Behavior Based Safety (BBS): OBM Series
Part 2 of 7
- OBM Prerequisite Skills: OBM Series
- Behavior-Based Safety
- Performance Management
- Behavioral Systems Analysis
- Training and Development
- Leadership and Culture
- What do OBM Professionals Do?
In many high-risk workplaces, the process of promoting safety usually looks something like this. An employee gets injured on the job. Management scrambles to come up with a new safety campaign centered around re-training and a new safety slogan. Annual bonuses are promised to departments that report low injury rates. Problem solved, right? Not quite. This common approach to organizational risk management usually leads to short-lived spikes in safety performance. The end result is a cycle of reactive measures that do not address the root cause of safety issues.
A potential fix to traditional safety woes is Behavior-Based Safety (BBS). BBS takes a systematic approach to promote behavior supportive of injury prevention (Sulzer-Azaroff & Austin, 2000). BBS specialists add value to organizational safety teams by providing safety training, measurement systems, incentive-program development, and leadership coaching. For behavior analysts who are interested in pursuing a career in safety, here are a few tips to help increase the value of your services.
1. Obtain buy-in from front-line workers for site-specific safety solutions.
From the perspective of a BBS consultant, your safety intervention could consist of changing work processes that do not align with safety goals. From the perspective of a front-line worker, who has a long learning history of ineffective safety systems, your intervention involves changing their routine and imposing new policies. It is not difficult to understand why most safety initiatives are met with skepticism from workers.
When faced with resistance, an effective strategy is to capitalize on buy-in from early adopters, also known as site champions. Site champions are the first workers to recognize the value of a safety program and are well positioned to help other hesitant workers identify why change is necessary. Workers know their sites better than anyone else. Buy-in from everyone is required to design and refine safety programs that target site-specific safety issues.
2. Focus on behavioral metrics and leading indicators to track safety performance.
Traditional indicators of safety include injury rate and the number of days since the last injury. Although these metrics are commonly reviewed by organizational leaders, they do not tell us which behaviors are actually occurring. Focusing on leading indicators and direct measures of front-line behavior allows you to track changes in safety performance in real time. Leading indicators such as near misses are predictive measures of safety and help you identify hazardous conditions before injuries occur. Behavioral metrics collected daily also provide a more direct picture of the effects of your safety intervention. Highlight the value of your services using metrics that show how performance changes lead to organizational safety goals.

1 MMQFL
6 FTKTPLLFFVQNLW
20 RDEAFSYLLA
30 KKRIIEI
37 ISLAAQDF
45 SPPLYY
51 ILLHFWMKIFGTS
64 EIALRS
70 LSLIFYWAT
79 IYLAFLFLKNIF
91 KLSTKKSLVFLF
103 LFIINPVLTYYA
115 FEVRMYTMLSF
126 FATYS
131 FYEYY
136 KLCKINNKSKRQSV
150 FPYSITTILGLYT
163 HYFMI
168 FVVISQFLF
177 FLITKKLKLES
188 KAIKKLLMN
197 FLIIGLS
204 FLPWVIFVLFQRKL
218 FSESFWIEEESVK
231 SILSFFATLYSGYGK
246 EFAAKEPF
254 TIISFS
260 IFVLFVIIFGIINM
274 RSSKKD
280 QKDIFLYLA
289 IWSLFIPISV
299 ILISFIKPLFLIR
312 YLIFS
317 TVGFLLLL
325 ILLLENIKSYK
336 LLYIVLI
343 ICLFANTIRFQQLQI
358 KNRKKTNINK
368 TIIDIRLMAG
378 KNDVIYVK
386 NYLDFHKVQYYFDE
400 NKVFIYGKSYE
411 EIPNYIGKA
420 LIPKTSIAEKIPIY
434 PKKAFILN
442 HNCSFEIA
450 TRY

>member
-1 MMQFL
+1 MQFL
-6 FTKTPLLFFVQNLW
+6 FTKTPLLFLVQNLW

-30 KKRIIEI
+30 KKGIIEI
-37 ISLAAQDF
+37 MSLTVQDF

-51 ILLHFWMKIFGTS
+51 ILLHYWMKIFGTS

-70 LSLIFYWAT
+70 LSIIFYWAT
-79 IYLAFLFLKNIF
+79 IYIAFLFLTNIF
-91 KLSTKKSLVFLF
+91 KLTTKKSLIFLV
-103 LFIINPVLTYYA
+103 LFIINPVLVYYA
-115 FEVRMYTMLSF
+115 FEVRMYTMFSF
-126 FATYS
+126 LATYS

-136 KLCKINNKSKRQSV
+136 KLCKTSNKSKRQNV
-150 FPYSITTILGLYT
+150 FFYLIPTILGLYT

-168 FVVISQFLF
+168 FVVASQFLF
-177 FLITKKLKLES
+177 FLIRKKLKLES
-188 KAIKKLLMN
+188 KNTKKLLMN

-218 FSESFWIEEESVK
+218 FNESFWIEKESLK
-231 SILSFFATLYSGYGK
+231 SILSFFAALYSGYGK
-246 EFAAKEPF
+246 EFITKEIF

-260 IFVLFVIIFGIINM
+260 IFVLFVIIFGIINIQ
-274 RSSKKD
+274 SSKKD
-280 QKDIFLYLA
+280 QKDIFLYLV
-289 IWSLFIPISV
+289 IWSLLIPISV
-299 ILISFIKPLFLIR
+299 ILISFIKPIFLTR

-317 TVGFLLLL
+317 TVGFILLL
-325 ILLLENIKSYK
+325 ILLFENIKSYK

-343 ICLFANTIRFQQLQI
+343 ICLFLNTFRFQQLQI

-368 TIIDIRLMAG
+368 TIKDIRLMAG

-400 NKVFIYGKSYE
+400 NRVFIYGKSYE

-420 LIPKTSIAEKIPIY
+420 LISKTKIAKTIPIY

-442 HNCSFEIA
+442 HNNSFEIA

3. Design reinforcement and observation systems to maintain safety habits.
Traditional safety campaigns usually involve high rates of support for safe behavior during rollout, but as hype for the new initiative dwindles, so does safety performance. The reason is usually that behaviors, such as reporting accidents, completing safety checklists, and discussing safety during regular meetings, are no longer supported. The lack of program support is an issue of reinforcement and behavior analysts are trained to design reinforcement systems to keep critical behaviors going. Selecting individualized reinforcers, increasing reinforcement opportunities, and identifying when reinforcers are losing their impact are all competencies of behavior analysts that can promote lasting safety improvements.
Note here that reinforcement does not always involve rewards or incentives delivered by management. Natural reinforcers are a powerful source of reinforcement. Workers contact natural reinforcers when engaging in safe behavior helps them do their job more effectively without risking injury. One way to increase opportunities for natural reinforcement is through self and group observations. When people observe themselves and others for certain safe or unsafe behaviors, they realize everyone engages in risky behavior, sometimes without knowing it (Geller, 2005). As workers become better observers of their own performance and discuss their personal experiences with safety, doing the safe thing becomes a shared and valuable practice.
4. Collaborate with other safety experts to design comprehensive safety solutions.
The effectiveness of the BBS approach to organizational risk management is widely documented, but that doesn’t mean that behavior analysts can solve every safety issue. In most cases, BBS is just one facet of the total injury prevention package (Sulzer-Azaroff & Austin, 2000). BBS specialists frequently collaborate with safety experts from other fields, such as ergonomics, engineering, and occupational health and safety management. Learning to speak in non-technical language and familiarizing yourself with context-specific terms is necessary to maximize your value in a safety team dynamic.
BBS Job Search (or Careers in BBS)
Combined with behavior analytic training and fieldwork supervision, these tips are a great start to developing your value as a BBS specialist. Many organizations are eager to hire trained safety specialists but will not always list their job openings under the title of Behavior-Based Safety. Instead, you will find several other safety-related job titles that require a similar skill set. The table below can be a good starting point for your job search.